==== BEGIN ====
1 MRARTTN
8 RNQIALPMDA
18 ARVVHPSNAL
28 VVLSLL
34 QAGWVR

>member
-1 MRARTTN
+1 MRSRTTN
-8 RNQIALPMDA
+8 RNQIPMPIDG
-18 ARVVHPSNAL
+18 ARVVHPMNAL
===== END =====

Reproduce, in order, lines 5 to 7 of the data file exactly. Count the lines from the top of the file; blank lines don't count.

34 QAGWVR

>member
-1 MRARTTN